- ATLANTA (AFP) - Only nine percent of clinical trials held by the pharmaceutical
industry focus on new drugs to fight cancer, compared to 25 percent for
cardiovascular disease and 17 percent for neurological problems, according
to a US specialist group Saturday.
- Clinical trials evaluate new medications
or new drug combinations to improve on current treatments. Those participating
in the trials are usually divided into groups receiving standard treatment
and those receving potentially new treatments.
- Pharmaceutical research has concentrated
on prostate cancer, colon cancer, melanoma, breast and lung cancers.
- "We need the clinical trials to
know what works and what does not work," explained Allan Lichter,
head of the American Society of Clinical Oncology.
- According to the group's survey, 80 percent
of 7,000 cancer patients questioned had taken part in clinical trials in
the past two years.
- The cost of enrolling patients in this
type of study, including follow up observations, is about 2,000 dollars
- The pharmaceutical industry takes these
costs into account, and usually defrays the costs for doctors whose patients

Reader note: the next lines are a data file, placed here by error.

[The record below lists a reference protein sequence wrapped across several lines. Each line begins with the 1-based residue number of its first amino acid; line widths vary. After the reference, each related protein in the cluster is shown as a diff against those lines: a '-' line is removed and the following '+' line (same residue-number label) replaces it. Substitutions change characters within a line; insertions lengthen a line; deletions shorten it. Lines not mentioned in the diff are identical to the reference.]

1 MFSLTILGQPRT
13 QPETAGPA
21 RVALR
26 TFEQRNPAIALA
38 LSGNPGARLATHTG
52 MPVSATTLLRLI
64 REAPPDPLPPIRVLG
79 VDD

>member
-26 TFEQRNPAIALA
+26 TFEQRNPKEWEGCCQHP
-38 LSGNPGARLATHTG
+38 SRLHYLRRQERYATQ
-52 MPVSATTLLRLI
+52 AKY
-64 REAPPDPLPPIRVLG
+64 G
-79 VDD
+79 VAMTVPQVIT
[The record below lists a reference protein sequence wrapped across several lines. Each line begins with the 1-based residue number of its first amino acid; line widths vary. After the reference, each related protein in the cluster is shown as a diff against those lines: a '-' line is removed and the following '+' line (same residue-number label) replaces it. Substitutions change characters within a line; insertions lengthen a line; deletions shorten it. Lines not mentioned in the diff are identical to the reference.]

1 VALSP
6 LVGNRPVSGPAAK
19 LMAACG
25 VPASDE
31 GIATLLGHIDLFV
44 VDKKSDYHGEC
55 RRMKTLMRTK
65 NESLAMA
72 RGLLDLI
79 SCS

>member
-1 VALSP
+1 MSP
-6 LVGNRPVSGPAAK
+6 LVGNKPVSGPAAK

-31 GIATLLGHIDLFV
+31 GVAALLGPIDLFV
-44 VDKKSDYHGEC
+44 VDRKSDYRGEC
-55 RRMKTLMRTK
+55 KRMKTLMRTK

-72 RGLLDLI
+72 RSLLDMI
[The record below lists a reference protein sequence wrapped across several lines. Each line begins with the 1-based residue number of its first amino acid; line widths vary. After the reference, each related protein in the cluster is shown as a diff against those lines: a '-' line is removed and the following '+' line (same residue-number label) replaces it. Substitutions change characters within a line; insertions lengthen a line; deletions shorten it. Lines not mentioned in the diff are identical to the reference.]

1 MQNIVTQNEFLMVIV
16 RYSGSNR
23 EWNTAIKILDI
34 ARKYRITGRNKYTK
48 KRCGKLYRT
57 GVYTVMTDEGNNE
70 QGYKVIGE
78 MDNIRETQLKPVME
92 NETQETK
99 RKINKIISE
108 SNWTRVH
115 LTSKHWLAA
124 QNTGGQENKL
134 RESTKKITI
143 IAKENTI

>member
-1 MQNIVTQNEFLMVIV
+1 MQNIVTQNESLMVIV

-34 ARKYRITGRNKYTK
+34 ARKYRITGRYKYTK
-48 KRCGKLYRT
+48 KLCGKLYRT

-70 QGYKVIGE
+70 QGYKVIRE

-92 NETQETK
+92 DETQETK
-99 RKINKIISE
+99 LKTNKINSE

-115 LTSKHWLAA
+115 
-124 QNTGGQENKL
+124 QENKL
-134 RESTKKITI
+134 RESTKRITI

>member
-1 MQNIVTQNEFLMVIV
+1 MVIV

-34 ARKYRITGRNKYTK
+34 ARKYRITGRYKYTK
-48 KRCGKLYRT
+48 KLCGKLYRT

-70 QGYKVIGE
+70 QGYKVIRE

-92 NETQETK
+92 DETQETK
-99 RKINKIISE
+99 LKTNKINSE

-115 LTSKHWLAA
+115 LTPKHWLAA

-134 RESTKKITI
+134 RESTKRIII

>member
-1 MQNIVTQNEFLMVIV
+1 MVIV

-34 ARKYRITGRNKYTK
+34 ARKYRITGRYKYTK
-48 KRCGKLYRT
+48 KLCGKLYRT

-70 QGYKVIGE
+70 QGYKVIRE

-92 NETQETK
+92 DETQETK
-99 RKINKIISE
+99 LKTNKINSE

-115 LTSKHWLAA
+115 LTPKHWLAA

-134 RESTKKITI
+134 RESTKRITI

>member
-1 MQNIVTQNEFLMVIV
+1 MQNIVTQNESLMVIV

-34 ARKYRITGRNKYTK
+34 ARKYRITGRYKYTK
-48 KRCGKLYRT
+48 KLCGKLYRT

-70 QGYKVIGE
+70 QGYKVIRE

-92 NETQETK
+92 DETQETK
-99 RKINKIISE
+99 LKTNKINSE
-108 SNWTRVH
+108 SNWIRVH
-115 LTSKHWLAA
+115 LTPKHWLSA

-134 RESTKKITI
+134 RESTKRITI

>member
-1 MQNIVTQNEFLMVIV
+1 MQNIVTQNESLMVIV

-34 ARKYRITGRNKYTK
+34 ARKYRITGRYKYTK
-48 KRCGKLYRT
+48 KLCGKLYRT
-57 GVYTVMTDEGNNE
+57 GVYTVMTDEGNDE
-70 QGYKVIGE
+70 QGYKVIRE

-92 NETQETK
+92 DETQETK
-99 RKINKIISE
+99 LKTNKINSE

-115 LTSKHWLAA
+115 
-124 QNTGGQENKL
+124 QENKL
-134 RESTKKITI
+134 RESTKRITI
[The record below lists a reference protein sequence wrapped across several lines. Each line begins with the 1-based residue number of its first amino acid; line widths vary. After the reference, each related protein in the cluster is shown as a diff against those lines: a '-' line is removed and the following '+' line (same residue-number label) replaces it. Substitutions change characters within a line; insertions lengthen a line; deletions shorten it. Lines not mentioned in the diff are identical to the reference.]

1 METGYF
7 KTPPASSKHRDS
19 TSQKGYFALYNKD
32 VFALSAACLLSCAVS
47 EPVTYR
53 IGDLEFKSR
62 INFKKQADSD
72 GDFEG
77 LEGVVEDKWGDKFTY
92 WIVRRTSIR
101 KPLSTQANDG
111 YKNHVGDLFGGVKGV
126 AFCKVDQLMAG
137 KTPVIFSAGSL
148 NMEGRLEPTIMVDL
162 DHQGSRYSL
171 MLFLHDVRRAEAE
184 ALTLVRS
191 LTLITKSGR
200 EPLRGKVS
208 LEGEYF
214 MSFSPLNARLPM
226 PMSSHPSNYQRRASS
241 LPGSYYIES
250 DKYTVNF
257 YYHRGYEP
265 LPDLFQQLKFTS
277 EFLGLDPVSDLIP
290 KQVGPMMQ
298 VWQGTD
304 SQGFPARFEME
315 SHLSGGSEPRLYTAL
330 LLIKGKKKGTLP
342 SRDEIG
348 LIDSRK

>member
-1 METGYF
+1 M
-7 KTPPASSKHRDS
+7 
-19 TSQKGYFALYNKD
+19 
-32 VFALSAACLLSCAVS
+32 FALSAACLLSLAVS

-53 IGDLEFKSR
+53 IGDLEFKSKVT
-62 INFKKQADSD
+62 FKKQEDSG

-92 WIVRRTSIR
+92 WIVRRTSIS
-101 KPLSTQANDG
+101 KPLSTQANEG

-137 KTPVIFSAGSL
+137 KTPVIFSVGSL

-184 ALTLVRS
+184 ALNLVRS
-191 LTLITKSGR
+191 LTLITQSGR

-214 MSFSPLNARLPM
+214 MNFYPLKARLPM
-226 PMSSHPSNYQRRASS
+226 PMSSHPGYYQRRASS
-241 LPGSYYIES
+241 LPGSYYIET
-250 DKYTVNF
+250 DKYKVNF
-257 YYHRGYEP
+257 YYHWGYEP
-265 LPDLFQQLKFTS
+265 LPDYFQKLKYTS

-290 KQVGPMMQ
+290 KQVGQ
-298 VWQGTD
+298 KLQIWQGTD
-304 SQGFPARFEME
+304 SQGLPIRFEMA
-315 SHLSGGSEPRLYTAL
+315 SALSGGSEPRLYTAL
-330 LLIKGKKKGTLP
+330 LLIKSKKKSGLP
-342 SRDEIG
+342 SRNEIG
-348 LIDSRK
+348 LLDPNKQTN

participate in the trials.
- But the National Cancer Institute, the
largest organizer of clinical tests, only reimburses 750 dollars per patient
-- a situation which could deter work with public research, according to
oncologists meeting here.
- Currently 40,000-45,000 cancer patients
are enrolled in clinical trials in the United States. Of these, 20,000
are involved in research financed by the National Cancer Institute, 13,000
are in industry-led trials, and 7,000-12,000 are involved in trials launched
by cancer centers.
- The total equals between three to five
percent of those diagnosed with cancer every year in the United States.
- According to Lichter, some 20 percent
could participate in clinical trials, but only half are invited to do so,
and less than half of that are actively enrolled.
- "The encouraging news is that most
oncologists view clinical research as fundamental to their jobs, despite
significant disencentives to participate," Lichter said.
- "The bad news is that lack of trained
personnel, inadequate funding, increased pressure to do reimbursable work
and the lack of dedicated research time serve as a powerful deterrent to
conducting such research," he added.